The South Beach communities of Washington’s outer Pacific coast lie in a changeable and sometimes dangerous landscape of sea and shore. South Beach is a remote place that has long depended on the active engagement of its people to protect community health and safety. It faces and depends on the sea, and its culture has been shaped by the need to respond to the sea’s perils.
At its northern end lies the town of Westport, with its harbor and Coast Guard station. Westport owes its existence to the need for safe navigation, growing up around its lighthouse, its jetty, and its lifesaving station. It is a place defined by the physical structures and cultures of marine safety, of sheltering, protection, and rescue, now concentrated in its Coast Guard Station and its identity as a Coast Guard City.
At South Beach’s southern end, at the village of Tokeland, lies the most rapidly eroding coastline in the United States, susceptible historically to constant reshaping by the sea and requiring vigilance. An important lighthouse, the Willapa Bay Light, once stood there, its site now lost to the sea and submerged in 80 feet of water.
And near Tokeland is Shoalwater Bay and the tribal lands of the Shoalwater Bay people. They have lived at South Beach long before it was so named and are now focused on strategies for safety and survival should sea-level rise and tsunami come. The threats they have faced most recently have not come from the sea at all, but have had to do with preserving the basic health and well-being of their people. They have responded with energy and strength, and now, with all of South Beach, are focused on what it means to live beside an ocean that could take the land where they live and that threatens the people who live there.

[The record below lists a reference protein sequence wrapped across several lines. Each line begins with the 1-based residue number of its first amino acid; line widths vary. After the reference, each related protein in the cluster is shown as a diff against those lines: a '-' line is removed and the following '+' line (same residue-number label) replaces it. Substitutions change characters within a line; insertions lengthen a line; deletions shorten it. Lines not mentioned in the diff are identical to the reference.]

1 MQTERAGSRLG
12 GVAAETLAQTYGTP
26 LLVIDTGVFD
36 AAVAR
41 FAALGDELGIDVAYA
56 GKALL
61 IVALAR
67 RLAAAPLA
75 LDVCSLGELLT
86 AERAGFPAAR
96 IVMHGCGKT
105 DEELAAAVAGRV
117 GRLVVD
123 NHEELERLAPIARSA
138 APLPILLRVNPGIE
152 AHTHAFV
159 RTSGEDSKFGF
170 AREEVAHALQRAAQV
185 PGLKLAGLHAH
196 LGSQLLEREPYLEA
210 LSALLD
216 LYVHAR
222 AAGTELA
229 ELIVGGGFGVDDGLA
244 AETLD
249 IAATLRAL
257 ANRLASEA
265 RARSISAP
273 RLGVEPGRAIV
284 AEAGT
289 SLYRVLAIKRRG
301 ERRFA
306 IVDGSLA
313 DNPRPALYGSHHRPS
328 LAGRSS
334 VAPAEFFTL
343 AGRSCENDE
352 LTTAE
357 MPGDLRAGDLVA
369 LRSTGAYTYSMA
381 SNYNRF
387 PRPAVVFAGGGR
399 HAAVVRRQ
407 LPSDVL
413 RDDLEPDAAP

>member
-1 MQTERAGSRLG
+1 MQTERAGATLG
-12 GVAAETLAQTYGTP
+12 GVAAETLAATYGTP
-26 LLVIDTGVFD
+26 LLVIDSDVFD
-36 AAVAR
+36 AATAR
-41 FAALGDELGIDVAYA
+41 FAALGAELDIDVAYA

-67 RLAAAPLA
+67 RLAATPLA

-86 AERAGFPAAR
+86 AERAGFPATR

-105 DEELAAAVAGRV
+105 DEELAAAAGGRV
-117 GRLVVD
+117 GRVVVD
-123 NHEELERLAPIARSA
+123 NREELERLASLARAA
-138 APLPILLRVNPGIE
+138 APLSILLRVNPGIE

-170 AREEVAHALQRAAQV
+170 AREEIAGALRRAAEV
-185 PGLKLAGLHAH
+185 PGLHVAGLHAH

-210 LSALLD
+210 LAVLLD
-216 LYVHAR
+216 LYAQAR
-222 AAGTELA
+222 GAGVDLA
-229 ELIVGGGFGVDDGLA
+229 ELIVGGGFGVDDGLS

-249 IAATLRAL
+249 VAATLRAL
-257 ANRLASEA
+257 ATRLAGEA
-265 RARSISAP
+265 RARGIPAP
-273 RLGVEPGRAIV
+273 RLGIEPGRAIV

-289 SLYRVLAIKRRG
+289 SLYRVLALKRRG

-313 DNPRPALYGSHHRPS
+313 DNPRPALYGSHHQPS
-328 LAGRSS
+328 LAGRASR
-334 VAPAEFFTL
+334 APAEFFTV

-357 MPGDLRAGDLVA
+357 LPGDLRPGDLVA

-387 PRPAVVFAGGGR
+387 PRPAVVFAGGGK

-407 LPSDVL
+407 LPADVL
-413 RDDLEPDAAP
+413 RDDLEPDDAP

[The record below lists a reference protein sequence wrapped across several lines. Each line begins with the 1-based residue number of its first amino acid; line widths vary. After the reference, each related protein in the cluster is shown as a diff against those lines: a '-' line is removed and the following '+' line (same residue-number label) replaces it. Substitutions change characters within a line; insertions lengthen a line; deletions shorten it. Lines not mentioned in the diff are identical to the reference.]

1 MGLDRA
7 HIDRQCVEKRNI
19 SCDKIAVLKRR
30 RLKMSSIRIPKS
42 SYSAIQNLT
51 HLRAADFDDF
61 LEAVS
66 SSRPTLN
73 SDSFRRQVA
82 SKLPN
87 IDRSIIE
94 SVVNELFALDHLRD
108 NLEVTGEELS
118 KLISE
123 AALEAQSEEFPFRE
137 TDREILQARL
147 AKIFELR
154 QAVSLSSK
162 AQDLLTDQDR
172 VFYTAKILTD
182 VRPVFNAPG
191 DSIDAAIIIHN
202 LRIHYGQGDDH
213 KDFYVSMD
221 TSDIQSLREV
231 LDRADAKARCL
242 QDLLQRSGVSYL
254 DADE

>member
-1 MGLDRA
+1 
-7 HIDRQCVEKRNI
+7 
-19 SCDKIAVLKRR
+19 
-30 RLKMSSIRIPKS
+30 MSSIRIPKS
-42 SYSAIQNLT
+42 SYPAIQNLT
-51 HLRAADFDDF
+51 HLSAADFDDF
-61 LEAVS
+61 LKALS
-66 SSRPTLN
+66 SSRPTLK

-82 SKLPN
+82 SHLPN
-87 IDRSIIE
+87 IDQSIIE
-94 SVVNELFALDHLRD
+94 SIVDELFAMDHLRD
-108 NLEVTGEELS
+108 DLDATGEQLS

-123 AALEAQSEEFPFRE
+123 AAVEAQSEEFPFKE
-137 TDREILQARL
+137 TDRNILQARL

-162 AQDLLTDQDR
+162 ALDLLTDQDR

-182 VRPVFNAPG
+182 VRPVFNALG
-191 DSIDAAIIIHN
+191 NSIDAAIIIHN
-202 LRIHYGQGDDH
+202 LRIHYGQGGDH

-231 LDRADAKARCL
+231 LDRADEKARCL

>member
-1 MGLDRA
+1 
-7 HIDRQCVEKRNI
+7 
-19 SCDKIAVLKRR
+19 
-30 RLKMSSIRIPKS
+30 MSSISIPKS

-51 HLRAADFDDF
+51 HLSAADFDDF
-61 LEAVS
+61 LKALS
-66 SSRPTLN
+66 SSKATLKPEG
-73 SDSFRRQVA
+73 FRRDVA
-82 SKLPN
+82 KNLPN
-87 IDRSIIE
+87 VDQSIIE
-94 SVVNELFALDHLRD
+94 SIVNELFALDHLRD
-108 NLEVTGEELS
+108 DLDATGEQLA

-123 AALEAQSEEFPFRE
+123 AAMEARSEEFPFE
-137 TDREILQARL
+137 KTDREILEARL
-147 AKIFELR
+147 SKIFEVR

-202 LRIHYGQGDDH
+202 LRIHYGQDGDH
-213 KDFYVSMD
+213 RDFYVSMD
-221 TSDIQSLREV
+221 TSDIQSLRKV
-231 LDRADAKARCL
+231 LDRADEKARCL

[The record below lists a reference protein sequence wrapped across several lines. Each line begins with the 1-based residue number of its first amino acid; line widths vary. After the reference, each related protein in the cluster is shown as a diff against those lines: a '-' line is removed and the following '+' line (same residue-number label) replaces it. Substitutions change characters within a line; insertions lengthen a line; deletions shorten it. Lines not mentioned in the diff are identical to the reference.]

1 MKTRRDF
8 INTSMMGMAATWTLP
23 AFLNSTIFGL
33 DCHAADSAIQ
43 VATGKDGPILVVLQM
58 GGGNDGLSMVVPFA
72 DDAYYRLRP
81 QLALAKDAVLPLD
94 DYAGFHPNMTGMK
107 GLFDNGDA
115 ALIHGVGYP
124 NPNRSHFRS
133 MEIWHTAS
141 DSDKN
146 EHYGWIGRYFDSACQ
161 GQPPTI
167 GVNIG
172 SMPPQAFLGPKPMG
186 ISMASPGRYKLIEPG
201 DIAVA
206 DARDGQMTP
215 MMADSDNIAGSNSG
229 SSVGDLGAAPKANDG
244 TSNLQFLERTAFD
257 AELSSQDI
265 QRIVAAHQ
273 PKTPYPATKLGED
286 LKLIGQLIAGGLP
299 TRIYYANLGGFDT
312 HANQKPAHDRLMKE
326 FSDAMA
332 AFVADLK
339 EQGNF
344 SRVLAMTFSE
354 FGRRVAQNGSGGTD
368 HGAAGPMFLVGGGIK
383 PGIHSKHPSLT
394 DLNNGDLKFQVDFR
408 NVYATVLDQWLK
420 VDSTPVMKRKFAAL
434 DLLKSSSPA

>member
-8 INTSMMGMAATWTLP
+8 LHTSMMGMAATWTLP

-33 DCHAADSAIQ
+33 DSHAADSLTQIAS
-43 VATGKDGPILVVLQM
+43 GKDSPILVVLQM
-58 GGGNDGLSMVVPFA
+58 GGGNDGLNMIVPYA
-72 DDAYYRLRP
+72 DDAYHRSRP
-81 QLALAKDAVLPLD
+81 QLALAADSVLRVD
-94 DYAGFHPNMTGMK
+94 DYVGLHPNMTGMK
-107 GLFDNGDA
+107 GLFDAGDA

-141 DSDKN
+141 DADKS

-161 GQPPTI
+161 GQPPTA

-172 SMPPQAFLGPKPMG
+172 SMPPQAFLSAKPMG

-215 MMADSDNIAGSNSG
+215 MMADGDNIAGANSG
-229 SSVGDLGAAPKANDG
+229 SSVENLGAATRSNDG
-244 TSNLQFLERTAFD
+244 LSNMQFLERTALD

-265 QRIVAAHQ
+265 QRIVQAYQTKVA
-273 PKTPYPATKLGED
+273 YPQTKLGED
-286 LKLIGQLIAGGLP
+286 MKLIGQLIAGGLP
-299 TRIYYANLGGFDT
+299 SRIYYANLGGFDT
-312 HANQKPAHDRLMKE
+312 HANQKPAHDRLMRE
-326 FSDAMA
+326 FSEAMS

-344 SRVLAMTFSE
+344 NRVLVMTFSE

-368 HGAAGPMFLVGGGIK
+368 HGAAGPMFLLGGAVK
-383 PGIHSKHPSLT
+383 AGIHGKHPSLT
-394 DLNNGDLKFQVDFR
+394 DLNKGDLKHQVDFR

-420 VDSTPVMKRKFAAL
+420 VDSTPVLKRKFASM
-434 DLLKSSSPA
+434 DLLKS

A report by the US Geological Survey makes plain that as near in time as a generation from now, the threat of tsunami, caused by Coastal Subduction Zone-related earthquakes, is significant for communities facing the open ocean on Washington’s coasts.1“Variations in Community Exposure and Sensitivity to Tsunami Hazards on the Open- Ocean and Strait of Juan de Fuca Coasts of Washington (USGS Scientific Investigations Report 2008-5004). That includes South Beach. What is less well understood is the capacity of communities to respond to tsunami events. The question is one of readiness and resilience: whether a community in harm’s way is able and willing to produce the planning, the response in the moment, and the recovery afterwards, on which its future life might depend.2The USGS has invited research on the question of community resilience. Id. We cannot predict those things, but we can offer evidence from South Beach and from its history of response and resilience that show the commitment of its people to each other and their skillfulness in living in their home place.